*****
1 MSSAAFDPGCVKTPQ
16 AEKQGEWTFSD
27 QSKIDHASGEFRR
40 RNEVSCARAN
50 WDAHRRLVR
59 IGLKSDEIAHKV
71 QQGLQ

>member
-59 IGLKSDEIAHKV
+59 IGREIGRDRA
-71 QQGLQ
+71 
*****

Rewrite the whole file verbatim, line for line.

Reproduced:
1 MSSAAFDPGCVKTPQ
16 AEKQGEWTFSD
27 QSKIDHASGEFRR
40 RNEVSCARAN
50 WDAHRRLVR
59 IGLKSDEIAHKV
71 QQGLQ

>member
-59 IGLKSDEIAHKV
+59 IGREIGRDRA
-71 QQGLQ
+71 